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dc.contributor.advisorSavic, Milica
dc.contributor.authorLøkke, Fredrik
dc.descriptionMaster's thesis in Literacy studiesnb_NO
dc.description.abstractAs Norwegian youth have been found to spend almost two hours a day playing video games (Medietilsynet 2014), the current study seeks to investigate the effects this recreational gaming might have on English vocabulary acquisition. The four research questions, focusing respectively on the participants’ vocabulary gains, attitudes toward learning through video games, and learning strategy use while gaming, were addressed through a mixed methods approach, in which three data collection tools were employed. First, a vocabulary test was administered in order to measure the 22 Norwegian 10th grade participants’ incidental vocabulary acquisition through their playing of the video game Bastion. Following, the participants completed a short questionnaire, which mapped out their gaming proficiency, so as to link their perceived difficulty of the game to their vocabulary test scores. Finally, the participants were interviewed in focus groups, in order to elicit their attitudes toward using video games for learning, as well as the vocabulary learning strategies they employed while gaming. The popularity of video games has increased drastically over the past decades. As a result, researchers have focused their attention on investigating the learning outcomes that can be achieved through video games. In the educational context, Ranalli (2008) found that the combination of The Sims and complementary materials lead to some vocabulary acquisition, while results from Vahdat and Behbahani’s study (2013) showed that more vocabulary was acquired through gaming than by means of what the researchers termed traditional vocabulary instruction. In the out-of-school context, two Swedish studies (Sundqvist and Wikström 2015; Sylvèn and Sundqvist 2012) showed that the amount of gaming their participants did in their spare time had a positive connection to both their vocabulary size and their English test scores. Inspired by the positive results of these studies, as well as by the positive vocabulary learning outcomes obtained through extensive reading (Mason and Krashen 1997; Pellicer-Sánchez and Schmitt 2010), the current study aimed to measure whether out-of-school gaming of the video game Bastion over a four-week period, with no explicit focus on language, could lead to incidental acquisition of ten vocabulary items from the game. The results of the vocabulary test showed that the participants were able to achieve an average score of 6.77 out of 13 (53.1%), which showed that incidental vocabulary acquisition through the playing of Bastion was indeed possible. Additionally, the results demonstrated that more meaning (67.3%) than form (42.6%) of the target vocabulary was acquired by the study’s participants. In regards to the connection between gaming proficiency and vocabulary test scores, those who perceived the game as easy achieved higher mean scores (9.00) than those who thought it was a bit difficult (6.00), suggesting that the difficulty level of video games might have a significant impact on their usefulness for learning. As for the participants’ attitudes toward using video games for learning, the focus group interviews showed their tendency to think that commercial video games would not produce good learning outcomes. Rather, games would have to be made for learning, and preferably require mastering certain skills or knowledge in order to progress the plot. In terms of learning strategies, guessing from context was found to be the most common strategy employed by the participants. Additionally, some participants said that they asked other players for explanations in multiplayer games, or that they used Google to find the meaning of unknown words. Overall, the game itself was perceived as more important than the language by the study’s participants, and only a few participants showed an awareness of the learning strategies they used while gaming. The conclusions drawn by the current study can be further explored. Research on extensive reading found that more knowledge of form was acquired than of meaning (Pigada and Schmitt 2006; Pellicer-Sánchez and Schmitt 2010). The fact that more knowledge of the words’ meaning was acquired in the current study might imply that video games can be useful for acquiring a type of knowledge that is difficult to gain through reading (Lawson and Hogben 1996). However, more research is required to see whether similar results would be obtained through a different vocabulary test or with a larger sample. In terms of implications for teaching, the fact that only some participants were aware of their learning strategy use shows that video games is a language resource that can be exploited in school, by providing learners with appropriate strategies for use when gaming, thus facilitating learner autonomy during a major spare-time activity.nb_NO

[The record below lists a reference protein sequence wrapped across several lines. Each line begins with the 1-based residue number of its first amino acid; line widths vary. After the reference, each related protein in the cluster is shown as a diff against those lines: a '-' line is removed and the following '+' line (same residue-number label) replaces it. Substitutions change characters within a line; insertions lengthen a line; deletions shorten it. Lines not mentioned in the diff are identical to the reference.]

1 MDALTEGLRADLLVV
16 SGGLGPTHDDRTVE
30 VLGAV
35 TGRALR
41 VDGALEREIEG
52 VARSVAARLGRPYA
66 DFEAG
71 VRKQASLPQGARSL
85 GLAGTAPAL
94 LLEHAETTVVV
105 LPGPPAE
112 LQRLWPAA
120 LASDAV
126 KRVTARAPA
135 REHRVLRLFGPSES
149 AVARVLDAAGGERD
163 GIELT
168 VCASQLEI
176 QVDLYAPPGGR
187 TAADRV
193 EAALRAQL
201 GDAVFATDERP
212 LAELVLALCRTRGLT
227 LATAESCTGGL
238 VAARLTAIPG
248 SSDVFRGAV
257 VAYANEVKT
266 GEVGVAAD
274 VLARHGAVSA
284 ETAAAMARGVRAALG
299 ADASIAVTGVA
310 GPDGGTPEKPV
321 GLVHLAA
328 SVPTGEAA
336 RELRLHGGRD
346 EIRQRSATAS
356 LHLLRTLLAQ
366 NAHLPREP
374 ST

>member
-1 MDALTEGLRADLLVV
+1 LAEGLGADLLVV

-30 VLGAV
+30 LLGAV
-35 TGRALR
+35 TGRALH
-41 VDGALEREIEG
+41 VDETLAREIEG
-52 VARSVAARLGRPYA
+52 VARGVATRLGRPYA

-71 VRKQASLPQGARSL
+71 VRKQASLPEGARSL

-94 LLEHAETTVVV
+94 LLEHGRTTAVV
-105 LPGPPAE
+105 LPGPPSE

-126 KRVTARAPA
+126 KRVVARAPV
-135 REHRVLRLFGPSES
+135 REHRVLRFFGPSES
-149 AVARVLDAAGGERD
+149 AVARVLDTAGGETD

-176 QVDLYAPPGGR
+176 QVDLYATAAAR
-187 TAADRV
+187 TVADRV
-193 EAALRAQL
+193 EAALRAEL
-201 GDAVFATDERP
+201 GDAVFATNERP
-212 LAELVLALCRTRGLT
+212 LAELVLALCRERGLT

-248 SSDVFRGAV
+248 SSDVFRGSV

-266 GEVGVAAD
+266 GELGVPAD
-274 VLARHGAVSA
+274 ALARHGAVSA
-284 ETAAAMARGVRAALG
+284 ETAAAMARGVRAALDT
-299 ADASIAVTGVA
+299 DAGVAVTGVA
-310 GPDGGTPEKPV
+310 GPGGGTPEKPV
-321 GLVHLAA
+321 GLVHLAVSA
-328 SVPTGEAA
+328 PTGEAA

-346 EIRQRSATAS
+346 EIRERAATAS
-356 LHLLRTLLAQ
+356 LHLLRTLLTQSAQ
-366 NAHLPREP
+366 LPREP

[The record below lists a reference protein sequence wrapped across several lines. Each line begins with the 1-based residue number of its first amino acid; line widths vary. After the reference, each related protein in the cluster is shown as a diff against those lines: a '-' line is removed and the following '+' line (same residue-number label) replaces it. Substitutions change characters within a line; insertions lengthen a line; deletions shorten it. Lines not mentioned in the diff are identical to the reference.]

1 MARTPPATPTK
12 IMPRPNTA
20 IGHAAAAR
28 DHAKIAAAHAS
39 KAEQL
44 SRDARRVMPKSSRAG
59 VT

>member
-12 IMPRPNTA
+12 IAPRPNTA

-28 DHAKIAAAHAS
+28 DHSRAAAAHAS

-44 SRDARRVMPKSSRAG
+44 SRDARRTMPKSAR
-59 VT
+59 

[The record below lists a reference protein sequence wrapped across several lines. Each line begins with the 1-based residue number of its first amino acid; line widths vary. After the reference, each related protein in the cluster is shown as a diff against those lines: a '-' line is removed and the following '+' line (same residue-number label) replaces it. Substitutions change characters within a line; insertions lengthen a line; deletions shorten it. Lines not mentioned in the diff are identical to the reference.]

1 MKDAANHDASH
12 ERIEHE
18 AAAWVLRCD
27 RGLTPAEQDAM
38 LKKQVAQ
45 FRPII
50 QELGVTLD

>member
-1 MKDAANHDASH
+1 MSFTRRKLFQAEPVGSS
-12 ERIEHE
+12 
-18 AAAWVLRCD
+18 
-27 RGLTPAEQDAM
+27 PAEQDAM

dc.publisherUniversity of Stavanger, Norwaynb_NO
dc.rightsNavngivelse 3.0 Norge*
dc.subjectincidental acquisitionnb_NO
dc.subjectvideo gamesnb_NO
dc.subjectNorwegian lower secondary schoolnb_NO
dc.subjectextensive readingnb_NO
dc.subjectliteracy studiesnb_NO
dc.titleIncidental vocabulary acquisition through recreational play of video games in Norwegian 10th grade learners of Englishnb_NO
dc.typeMaster thesisnb_NO

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Navngivelse 3.0 Norge
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